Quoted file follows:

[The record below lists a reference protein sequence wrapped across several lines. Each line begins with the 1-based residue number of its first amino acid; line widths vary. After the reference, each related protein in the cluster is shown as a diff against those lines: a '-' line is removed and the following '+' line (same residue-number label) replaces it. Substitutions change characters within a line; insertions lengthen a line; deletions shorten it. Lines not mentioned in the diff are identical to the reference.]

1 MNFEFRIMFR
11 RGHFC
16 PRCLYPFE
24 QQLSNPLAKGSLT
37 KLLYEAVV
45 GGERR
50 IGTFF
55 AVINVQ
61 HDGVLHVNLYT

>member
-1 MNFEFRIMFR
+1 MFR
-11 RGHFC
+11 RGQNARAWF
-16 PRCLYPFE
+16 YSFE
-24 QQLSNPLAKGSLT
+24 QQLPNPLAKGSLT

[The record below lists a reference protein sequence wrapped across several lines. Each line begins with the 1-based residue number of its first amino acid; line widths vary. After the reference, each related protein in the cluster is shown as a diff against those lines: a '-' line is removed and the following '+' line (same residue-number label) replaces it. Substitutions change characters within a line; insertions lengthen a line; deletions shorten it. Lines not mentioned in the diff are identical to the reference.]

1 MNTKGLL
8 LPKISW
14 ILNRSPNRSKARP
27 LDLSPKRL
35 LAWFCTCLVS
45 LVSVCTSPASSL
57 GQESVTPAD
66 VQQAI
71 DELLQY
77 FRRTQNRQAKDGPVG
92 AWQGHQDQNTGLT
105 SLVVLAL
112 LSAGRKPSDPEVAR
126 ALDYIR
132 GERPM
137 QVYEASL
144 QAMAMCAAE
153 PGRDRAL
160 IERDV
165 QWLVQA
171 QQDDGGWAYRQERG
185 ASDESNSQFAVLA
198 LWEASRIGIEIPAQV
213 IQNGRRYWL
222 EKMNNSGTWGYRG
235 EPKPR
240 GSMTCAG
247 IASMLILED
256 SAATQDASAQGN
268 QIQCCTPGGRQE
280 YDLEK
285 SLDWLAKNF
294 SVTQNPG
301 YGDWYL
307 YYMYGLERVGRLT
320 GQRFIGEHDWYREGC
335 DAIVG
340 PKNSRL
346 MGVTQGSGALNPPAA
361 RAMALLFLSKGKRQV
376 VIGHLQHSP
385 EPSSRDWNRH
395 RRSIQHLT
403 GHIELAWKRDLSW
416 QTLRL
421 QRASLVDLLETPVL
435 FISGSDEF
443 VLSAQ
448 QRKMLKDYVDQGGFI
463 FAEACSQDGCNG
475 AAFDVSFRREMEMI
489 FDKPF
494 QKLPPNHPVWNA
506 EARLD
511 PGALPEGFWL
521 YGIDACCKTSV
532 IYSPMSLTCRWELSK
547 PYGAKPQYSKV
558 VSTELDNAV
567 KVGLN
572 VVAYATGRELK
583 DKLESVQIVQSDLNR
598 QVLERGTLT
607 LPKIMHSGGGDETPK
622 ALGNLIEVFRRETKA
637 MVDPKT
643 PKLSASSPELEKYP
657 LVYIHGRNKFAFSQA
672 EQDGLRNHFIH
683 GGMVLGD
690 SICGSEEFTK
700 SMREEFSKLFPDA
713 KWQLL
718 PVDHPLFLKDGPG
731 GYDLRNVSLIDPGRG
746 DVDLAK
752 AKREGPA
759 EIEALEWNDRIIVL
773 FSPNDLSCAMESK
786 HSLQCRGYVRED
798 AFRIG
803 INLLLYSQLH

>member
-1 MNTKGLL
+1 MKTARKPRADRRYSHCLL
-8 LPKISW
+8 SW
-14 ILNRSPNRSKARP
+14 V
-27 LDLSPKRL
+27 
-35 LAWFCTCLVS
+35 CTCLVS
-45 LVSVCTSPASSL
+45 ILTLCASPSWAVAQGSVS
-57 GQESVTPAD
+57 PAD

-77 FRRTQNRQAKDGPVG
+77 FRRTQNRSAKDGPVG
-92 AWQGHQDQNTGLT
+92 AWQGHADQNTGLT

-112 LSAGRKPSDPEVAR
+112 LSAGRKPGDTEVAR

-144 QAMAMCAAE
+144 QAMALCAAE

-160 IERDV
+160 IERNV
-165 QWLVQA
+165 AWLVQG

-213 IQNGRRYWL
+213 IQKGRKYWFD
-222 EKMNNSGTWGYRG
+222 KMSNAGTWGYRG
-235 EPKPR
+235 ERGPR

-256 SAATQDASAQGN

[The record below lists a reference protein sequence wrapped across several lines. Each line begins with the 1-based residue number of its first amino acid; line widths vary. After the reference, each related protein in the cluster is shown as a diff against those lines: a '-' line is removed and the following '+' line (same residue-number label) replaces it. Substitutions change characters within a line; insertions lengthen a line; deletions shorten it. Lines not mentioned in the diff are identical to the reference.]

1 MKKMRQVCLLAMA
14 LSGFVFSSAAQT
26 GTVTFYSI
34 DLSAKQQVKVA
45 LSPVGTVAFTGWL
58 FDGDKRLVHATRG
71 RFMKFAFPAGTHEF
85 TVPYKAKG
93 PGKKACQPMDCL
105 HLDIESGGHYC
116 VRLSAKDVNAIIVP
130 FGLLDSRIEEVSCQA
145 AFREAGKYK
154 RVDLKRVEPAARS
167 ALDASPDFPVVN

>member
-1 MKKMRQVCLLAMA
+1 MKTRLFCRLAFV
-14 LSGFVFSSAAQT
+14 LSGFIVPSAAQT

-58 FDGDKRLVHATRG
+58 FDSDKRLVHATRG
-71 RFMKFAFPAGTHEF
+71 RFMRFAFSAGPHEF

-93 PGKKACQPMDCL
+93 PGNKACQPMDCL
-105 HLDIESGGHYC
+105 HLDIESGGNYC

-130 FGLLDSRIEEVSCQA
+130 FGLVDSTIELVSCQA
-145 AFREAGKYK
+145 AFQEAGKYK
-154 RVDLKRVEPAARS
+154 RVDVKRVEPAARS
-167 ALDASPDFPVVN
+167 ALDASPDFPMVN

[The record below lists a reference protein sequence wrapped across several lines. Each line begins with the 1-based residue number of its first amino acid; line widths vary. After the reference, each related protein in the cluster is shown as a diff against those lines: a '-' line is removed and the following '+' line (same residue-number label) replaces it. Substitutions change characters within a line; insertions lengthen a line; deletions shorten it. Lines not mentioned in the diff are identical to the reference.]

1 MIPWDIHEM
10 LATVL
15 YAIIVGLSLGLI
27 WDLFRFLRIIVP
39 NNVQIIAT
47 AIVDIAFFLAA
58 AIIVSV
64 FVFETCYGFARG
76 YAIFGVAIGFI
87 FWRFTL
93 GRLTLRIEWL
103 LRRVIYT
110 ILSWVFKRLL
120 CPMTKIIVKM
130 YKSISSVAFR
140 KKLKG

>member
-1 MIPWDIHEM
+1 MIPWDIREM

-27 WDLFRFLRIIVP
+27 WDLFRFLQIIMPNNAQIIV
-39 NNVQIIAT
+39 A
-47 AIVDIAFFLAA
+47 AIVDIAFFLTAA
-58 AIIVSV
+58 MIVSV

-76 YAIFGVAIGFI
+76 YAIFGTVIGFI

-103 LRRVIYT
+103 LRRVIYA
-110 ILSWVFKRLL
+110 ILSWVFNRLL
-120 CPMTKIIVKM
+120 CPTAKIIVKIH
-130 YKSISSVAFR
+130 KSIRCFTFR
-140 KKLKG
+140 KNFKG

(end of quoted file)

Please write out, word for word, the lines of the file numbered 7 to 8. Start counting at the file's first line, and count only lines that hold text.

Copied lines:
45 GGERR
50 IGTFF